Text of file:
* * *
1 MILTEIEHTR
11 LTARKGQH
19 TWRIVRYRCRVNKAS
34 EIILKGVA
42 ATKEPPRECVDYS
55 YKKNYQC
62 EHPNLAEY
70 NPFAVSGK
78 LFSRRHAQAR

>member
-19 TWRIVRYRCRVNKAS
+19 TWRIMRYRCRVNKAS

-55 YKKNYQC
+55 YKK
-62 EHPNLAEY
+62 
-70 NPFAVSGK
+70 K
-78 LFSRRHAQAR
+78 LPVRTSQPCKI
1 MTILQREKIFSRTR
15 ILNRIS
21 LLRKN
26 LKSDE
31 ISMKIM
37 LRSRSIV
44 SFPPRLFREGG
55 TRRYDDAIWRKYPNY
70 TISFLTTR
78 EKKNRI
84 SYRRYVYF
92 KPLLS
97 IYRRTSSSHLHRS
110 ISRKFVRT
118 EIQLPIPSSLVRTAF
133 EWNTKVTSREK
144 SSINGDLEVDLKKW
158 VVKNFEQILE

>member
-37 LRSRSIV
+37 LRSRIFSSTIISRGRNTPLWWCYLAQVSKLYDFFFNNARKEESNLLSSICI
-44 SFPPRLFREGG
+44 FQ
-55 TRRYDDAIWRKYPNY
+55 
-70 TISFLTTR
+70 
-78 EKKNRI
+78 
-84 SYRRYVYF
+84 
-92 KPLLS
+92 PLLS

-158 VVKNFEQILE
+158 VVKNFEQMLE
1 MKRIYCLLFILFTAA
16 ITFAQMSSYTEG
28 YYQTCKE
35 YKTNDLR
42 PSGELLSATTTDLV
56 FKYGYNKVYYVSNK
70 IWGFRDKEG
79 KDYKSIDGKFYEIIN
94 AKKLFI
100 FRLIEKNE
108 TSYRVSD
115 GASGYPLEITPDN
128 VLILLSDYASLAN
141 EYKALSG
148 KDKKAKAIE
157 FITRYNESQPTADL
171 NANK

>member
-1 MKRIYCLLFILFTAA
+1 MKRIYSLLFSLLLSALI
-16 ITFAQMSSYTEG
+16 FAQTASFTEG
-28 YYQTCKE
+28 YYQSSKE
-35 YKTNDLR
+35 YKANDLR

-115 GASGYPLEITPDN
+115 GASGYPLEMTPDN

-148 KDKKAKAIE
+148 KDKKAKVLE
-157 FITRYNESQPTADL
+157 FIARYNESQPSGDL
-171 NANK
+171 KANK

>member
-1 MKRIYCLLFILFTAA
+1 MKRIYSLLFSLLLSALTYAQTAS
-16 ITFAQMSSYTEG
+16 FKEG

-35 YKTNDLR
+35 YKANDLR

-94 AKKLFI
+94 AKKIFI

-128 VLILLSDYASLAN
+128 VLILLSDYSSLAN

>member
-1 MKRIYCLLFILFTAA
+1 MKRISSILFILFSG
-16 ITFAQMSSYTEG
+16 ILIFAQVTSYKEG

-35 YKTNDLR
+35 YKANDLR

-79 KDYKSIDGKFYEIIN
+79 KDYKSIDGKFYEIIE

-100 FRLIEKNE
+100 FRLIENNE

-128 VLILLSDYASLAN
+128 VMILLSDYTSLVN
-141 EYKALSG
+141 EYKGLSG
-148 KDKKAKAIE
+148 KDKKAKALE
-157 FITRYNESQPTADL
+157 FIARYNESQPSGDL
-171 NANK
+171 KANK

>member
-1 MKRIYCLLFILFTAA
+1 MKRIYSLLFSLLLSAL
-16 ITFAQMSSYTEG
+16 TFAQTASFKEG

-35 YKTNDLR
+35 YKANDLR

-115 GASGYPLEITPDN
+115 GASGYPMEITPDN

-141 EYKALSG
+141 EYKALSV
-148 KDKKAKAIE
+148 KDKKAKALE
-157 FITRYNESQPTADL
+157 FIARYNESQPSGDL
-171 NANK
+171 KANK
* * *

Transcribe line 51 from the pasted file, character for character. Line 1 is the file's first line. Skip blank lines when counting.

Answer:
+84 